Dover’s Springdale Study Committee will hold a meeting Tuesday from 10 to 11:30 a.m. in the Dover Town Library community room at which residents will have another opportunity to make suggestions about possible uses for the recently acquired Springdale property. Voters last fall approved funding the purchase of the 27.2-acre property, most of it classified as agricultural, off 46 Springdale Ave. The $5.55 million sale prevented plans for a 40-plus-unit Chapter 40B affordable housing complex to be built on the site. The study panel is considering a range of uses for the property, including passive recreation and open space, playing fields and trails, sale of part of the property, development of senior or affordable housing, a solar farm, holding it as it is for future use, and other options. The committee is expected to have its recommendation ready for the annual Town Meeting in May.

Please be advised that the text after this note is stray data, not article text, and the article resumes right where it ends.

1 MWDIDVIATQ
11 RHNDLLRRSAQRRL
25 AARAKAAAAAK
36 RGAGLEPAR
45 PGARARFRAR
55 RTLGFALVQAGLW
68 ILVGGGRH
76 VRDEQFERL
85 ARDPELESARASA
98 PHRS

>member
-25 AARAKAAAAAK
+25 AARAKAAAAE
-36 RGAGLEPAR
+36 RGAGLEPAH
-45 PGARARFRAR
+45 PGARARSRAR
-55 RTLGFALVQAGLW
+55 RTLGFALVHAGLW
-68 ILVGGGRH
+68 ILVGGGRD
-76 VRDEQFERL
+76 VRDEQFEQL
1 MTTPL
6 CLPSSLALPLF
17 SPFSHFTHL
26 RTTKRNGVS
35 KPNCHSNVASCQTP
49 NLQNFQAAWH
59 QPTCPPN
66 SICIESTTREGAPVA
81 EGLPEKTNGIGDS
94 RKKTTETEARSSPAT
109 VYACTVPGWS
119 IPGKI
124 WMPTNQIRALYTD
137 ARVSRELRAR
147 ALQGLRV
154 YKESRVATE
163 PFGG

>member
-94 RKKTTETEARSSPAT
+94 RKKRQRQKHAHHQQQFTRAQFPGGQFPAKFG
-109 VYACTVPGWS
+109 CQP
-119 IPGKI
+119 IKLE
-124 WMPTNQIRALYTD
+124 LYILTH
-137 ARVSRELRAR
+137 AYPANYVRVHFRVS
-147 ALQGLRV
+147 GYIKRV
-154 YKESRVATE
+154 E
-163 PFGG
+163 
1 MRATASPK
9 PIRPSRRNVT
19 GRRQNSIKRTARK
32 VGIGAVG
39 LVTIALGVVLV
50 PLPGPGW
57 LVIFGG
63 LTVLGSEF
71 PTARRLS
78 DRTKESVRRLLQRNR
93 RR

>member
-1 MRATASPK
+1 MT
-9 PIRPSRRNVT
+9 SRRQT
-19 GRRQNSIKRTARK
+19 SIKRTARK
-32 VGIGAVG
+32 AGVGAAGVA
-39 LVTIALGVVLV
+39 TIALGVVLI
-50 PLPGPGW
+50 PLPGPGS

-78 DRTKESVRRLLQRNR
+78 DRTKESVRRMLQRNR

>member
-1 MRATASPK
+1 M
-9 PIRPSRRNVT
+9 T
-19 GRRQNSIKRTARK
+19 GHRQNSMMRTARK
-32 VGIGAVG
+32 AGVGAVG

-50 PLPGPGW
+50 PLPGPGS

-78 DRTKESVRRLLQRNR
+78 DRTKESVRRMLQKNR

Natick’s Recreation and Parks Department is seeking input from residents about the community’s playing fields and parks. The department, working with a consultant, is holding a series of public forums through mid-April, with the sessions divided into six focus areas to allow residents to discuss recreational facilities in their neighborhood.
The next session is slated for 6:30 p.m. Tuesday in the Community-Senior Center, 117 East Central St. Details on the meetings and a map of the focus areas have been posted on the town’s website, www.natickma.gov,
under “news flash.’’ Residents can also e-mail comments to the department at email@example.com
, or drop them off at the Cole Center, 179 Boden Lane.